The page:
By Ben Marshall
VANDALIA—The Lange building was full of heated discussion after a “Call to Order” during a “Citizens to be Heard” meeting at the Tuesday, July 9 regular meeting of Vandalia’s Board of Aldermen.
Most those who were present were blunt with disapproval at the possibility of medical marijuana, and some of them left the meeting after Nate Kurash a representative of 1913 Holdings, outlined his plan to locate a medical marijuana cultivation and processing plant in Vandalia.
The next motion on the agenda was for distributing liquor licenses in Vandalia, which was discussed and moved on without any issue.
One concern brought to the board was about where a medical marijuana facility would be located. Various locations have been discussed before, yet a set location was not determined by any potential applicant.
During the meeting, it was mentioned by Vandalia City attorney Amy H. Rost that, “Voters of the State of Missouri passed an amendment to our constitution last November. And once this amendment has passed, the city cannot expressly prohibit, or in effect prohibit any of these kinds of facilities in our town.”
She went on to say, “We can regulate them as to the time, the manor, and the place; so we can regulate them as to where they might be, and things like that, but we cannot ban them. It would be against the Missouri Constitution.”
Local resident Clay Hyde responded to this remark, bringing in yet another issue of federal law. He said, “Regardless of what the state does, it still is a schedule-one narcotic federally.”
Another concerned citizen spoke up later and said, “The way I understand the law, what I read about it is that it’s not even legal for these people in Missouri to buy the seed to grow it because of the way they wrote the law.”
Another person said, “Like if they try to buy the seed in Colorado, they can’t transport the seed from Colorado to here in Missouri because that’s a felony.” He added that, “So to put a business in town is committing a felony right off the bat.”
Vandalia City Administrator Darren Berry said of this type of business, “They’re gonna be regulated by the state. They’re gonna have rules to follow.”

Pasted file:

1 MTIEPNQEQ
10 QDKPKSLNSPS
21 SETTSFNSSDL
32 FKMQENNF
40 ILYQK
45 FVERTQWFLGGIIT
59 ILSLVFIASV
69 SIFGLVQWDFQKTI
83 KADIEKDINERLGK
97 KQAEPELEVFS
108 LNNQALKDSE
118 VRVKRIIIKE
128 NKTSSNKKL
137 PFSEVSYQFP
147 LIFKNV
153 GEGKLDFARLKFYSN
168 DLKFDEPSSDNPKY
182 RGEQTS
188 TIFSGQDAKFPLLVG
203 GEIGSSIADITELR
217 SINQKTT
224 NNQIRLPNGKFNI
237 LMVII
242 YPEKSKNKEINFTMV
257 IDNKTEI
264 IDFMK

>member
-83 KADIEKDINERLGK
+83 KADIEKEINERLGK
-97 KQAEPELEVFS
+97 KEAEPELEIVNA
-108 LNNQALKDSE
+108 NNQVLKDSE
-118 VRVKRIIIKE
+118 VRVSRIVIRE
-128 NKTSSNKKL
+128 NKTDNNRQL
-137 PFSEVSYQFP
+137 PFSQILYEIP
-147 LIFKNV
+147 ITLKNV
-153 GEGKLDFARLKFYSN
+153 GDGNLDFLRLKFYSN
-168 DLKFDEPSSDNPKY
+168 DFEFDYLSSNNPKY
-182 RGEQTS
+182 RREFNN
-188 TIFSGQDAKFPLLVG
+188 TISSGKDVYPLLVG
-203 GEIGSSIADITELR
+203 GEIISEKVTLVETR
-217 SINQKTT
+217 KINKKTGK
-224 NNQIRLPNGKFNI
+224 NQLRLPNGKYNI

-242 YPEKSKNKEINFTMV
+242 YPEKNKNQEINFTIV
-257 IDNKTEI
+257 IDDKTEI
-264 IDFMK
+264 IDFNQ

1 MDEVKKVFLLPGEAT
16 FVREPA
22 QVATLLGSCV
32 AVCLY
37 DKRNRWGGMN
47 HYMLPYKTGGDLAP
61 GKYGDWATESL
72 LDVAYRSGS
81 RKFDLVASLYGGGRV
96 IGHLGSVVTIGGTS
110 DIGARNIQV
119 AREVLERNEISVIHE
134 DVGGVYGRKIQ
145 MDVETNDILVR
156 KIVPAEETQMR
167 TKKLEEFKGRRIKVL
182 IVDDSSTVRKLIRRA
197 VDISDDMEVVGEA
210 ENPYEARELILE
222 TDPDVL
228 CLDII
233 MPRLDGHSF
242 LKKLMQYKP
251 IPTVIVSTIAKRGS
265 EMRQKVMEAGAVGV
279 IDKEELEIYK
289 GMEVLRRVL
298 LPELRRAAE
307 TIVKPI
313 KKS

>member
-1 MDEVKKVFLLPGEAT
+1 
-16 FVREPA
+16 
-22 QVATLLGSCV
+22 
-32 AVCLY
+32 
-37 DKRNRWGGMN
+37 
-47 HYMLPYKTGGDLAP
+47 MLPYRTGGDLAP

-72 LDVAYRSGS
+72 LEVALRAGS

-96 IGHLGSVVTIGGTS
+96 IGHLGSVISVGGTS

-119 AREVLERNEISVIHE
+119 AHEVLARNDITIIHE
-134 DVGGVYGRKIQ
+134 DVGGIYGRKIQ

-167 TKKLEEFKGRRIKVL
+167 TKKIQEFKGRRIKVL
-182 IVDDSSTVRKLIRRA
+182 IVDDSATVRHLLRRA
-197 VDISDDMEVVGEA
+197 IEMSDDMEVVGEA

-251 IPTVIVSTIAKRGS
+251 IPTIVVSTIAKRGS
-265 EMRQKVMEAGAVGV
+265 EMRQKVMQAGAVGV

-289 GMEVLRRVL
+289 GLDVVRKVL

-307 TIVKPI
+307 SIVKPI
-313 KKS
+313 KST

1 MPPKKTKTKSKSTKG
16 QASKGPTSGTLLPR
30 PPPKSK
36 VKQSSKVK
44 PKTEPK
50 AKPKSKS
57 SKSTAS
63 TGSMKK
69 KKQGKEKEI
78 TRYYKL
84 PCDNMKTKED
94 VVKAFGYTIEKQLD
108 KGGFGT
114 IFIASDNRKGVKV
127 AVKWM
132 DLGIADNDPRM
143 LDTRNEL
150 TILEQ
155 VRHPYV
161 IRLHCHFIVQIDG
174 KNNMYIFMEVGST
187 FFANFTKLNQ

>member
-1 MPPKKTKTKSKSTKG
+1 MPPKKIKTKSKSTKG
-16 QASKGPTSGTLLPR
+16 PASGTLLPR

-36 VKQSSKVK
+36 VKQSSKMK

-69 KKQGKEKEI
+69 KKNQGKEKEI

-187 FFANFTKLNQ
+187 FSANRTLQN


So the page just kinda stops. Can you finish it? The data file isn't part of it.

There was more discussion about various locations for such facilities and traffic on gravel roads.
Berry added that, “If traffic is our biggest problem, and we have a hundred new jobs in town, we will work on that problem. That would be a good problem to work on.”
Another audience member added to the discussion saying that, “I’m from Colorado. Yes there is good and bad, but we do need businesses here in Vandalia.”
She also mentioned that in the past seven years, “Every time a new business comes in they aren’t treated well by Vandalia. I don’t understand that. I know you don’t want to be a big town. I get that. It’s a beautiful town with good people, but you have to be a little more open to people starting businesses here, because otherwise they leave.”
Vandalia Mayor Ralph Kuda said, “Here is the thing about it. It’s coming whether we want it or not. It is coming within the city, or it’s coming out of the city. If it comes to the city we get revenue. If it doesn’t come to the city we don’t get revenue. It’s gonna be 50 jobs to start with.”
He added that whether the people come from Vandalia or not is not something under the city’s control, but when they’re here, these people are gonna buy gasoline, food, and other things from local merchants.
Other issues brought up, such as where are these businesses going to get their water and utilities?
Berry said that they were choosing to use city water and utilities. He added that water issues mentioned before were currently being tended to.
Additional questions were asked during the meeting about fumes from the marijuana facilities, possible increased crime rates, security issues, and much more with responses from people who said they had heard of reports where there had been no increase in crime, and security issues were not a problem, and that many of these companies were considered an asset to the communities in which they were located.
Companies began to approach the city of Vandalia only recently and many attempts are being made to help everyone stay informed of updates to these issues, which is why the city is holding these public meetings for the people of Vandalia.
More information on this topic can be found online at the Missouri Department of Health and Senior Services website at: